Mistake Number 10 – Setting an Angry Tone

The beginning of the divorce usually sets the tone throughout the divorce process. If the divorce is started with anger, anger will permeate throughout the divorce and make a logical and reasonable resolution very difficult. This does not mean that a person must be able to shut off emotions or not deal with such emotions, but it does mean that a person must be able to somehow look past such emotions and deal with the issues in a logical and strategic manner. Everything that is done throughout the divorce process should be done with a tone towards resolving the disputes and not worsening an already difficult situation. Please note that a reasonable tone does not mean giving in to unreasonable demands, but it does mean recognizing reasonable demands. Even if the other person is letting anger eat them alive from the inside, a person setting a reasonable tone will find that they will be in a much better position, at least mentally, to endure this painful situation.

Mistake Number 9 – Using the Children as Pawns

Surprisingly, I have found that most people are very aware of the harm divorce can have on their children and they try very hard not to use their children as pawns or to turn the children against one parent. However, when children are introduced into the legal mix of a divorce to score points against the other parent, the very worst comes out in the parents. The biggest loser is not the other spouse, but the children. In the end, I have often seen children realize the truth. It may take years, but kids are very sharp and often understand manipulation. The children will not forget and they may develop anger toward the offending parent.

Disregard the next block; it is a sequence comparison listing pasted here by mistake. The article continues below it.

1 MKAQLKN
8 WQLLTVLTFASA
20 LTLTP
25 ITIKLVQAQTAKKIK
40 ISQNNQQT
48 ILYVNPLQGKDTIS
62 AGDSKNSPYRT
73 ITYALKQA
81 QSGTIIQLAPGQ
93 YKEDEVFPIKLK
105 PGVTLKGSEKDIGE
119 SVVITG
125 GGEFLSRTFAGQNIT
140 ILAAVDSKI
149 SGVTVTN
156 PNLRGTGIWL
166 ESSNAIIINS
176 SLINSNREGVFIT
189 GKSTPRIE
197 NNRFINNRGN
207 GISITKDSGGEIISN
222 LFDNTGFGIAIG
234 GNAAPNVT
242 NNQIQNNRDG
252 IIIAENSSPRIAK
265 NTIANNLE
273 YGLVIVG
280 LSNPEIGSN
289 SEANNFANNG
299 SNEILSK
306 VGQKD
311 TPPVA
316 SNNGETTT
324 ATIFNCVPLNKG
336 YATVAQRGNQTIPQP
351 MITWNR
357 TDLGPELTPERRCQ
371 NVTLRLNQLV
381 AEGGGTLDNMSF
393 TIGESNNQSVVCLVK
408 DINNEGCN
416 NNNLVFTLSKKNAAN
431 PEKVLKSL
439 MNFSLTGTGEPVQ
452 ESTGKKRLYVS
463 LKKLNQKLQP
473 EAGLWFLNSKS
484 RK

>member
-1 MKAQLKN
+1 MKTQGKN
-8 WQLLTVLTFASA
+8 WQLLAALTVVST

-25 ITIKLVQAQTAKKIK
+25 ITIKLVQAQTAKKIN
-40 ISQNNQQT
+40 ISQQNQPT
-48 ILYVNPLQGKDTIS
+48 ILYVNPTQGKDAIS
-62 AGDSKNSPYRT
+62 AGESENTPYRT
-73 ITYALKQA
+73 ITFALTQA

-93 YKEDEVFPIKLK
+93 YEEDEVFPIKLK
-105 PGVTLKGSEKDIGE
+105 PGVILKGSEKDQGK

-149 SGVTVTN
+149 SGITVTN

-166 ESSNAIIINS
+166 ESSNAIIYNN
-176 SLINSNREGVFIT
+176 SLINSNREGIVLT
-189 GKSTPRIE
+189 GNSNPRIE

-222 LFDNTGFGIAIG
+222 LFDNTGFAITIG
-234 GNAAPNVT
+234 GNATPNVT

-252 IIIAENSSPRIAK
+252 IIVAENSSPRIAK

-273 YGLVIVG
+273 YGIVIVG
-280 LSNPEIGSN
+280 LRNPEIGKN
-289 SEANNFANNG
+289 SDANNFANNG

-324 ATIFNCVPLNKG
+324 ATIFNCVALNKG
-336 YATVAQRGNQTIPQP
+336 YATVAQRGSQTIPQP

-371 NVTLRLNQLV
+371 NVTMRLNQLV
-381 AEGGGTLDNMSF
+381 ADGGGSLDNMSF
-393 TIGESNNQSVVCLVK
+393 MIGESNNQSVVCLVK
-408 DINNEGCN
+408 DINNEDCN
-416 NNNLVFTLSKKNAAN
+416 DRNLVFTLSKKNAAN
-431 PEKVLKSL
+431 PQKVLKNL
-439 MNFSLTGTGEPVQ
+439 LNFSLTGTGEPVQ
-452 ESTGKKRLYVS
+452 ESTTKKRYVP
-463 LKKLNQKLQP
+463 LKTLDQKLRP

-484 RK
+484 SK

Mistake Number 8 – Unrealistic Expectations

Every jurisdiction is different and every case is different. Your lawyer should be your guide and not your family and friends. Think about what you would like to see happen in your divorce and what you think would be a fair outcome. Convey your thoughts to your attorney and let your attorney tell you whether you have realistic expectations. You want an attorney who will not only fight for those things that are obtainable, but also an attorney who will tell you when your expectations are too high. I believe that my biggest job, and sometimes my hardest job, is managing my client’s expectations.

Mistake Number 7 – Not Hiring an Attorney

In many situations, a husband and a wife come to an agreement as to property and children before or during a divorce. This is a great development and should be encouraged by any lawyer. However, it is still critical to seek the advice of counsel. Sometimes, people make agreements that simply cannot legally work or that cannot practically work. While standard, boilerplate divorce agreements are not always correct for every situation, there are reasons that we have developed standard orders as to child support, medical support, conservatorship, visitation and property division. A person without an attorney has no idea what is usual or unusual, or what a Court in a particular area will accept or reject. Every person needs to know his or her rights, so hire an attorney early in the process.